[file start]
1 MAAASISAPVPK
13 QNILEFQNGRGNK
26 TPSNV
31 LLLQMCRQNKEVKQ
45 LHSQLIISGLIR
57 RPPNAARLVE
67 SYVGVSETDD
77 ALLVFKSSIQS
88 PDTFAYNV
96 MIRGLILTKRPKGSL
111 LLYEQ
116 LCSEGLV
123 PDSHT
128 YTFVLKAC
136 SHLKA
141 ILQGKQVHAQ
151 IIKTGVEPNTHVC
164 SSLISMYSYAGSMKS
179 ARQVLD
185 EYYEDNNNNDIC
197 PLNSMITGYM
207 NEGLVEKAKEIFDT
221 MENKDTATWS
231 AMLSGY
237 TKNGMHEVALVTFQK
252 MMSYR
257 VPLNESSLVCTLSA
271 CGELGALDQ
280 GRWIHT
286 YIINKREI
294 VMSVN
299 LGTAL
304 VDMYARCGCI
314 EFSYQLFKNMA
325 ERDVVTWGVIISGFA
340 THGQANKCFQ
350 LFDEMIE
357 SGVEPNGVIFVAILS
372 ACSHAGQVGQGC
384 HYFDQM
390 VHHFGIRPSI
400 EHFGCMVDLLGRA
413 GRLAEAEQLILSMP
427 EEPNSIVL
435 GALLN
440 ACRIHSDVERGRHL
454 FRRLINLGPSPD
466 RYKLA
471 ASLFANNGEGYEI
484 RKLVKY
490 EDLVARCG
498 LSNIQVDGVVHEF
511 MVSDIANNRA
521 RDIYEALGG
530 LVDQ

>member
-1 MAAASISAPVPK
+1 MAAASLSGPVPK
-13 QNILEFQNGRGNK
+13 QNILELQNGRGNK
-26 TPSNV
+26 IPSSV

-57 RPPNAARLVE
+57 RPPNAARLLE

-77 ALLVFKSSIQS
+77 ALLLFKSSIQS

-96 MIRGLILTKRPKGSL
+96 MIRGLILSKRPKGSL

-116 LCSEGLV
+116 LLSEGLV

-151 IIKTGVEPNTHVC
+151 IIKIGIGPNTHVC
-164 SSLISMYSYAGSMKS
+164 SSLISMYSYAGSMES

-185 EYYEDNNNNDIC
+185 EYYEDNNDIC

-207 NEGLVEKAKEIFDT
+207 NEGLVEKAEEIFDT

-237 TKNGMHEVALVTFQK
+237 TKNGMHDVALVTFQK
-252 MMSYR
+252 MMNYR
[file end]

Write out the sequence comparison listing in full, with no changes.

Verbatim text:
1 MAAASISAPVPK
13 QNILEFQNGRGNK
26 TPSNV
31 LLLQMCRQNKEVKQ
45 LHSQLIISGLIR
57 RPPNAARLVE
67 SYVGVSETDD
77 ALLVFKSSIQS
88 PDTFAYNV
96 MIRGLILTKRPKGSL
111 LLYEQ
116 LCSEGLV
123 PDSHT
128 YTFVLKAC
136 SHLKA
141 ILQGKQVHAQ
151 IIKTGVEPNTHVC
164 SSLISMYSYAGSMKS
179 ARQVLD
185 EYYEDNNNNDIC
197 PLNSMITGYM
207 NEGLVEKAKEIFDT
221 MENKDTATWS
231 AMLSGY
237 TKNGMHEVALVTFQK
252 MMSYR
257 VPLNESSLVCTLSA
271 CGELGALDQ
280 GRWIHT
286 YIINKREI
294 VMSVN
299 LGTAL
304 VDMYARCGCI
314 EFSYQLFKNMA
325 ERDVVTWGVIISGFA
340 THGQANKCFQ
350 LFDEMIE
357 SGVEPNGVIFVAILS
372 ACSHAGQVGQGC
384 HYFDQM
390 VHHFGIRPSI
400 EHFGCMVDLLGRA
413 GRLAEAEQLILSMP
427 EEPNSIVL
435 GALLN
440 ACRIHSDVERGRHL
454 FRRLINLGPSPD
466 RYKLA
471 ASLFANNGEGYEI
484 RKLVKY
490 EDLVARCG
498 LSNIQVDGVVHEF
511 MVSDIANNRA
521 RDIYEALGG
530 LVDQ

>member
-1 MAAASISAPVPK
+1 MAAASLSGPVPK
-13 QNILEFQNGRGNK
+13 QNILELQNGRGNK
-26 TPSNV
+26 IPSSV

-57 RPPNAARLVE
+57 RPPNAARLLE

-77 ALLVFKSSIQS
+77 ALLLFKSSIQS

-96 MIRGLILTKRPKGSL
+96 MIRGLILSKRPKGSL

-116 LCSEGLV
+116 LLSEGLV

-151 IIKTGVEPNTHVC
+151 IIKIGIGPNTHVC
-164 SSLISMYSYAGSMKS
+164 SSLISMYSYAGSMES

-185 EYYEDNNNNDIC
+185 EYYEDNNDIC

-207 NEGLVEKAKEIFDT
+207 NEGLVEKAEEIFDT

-237 TKNGMHEVALVTFQK
+237 TKNGMHDVALVTFQK
-252 MMSYR
+252 MMNYR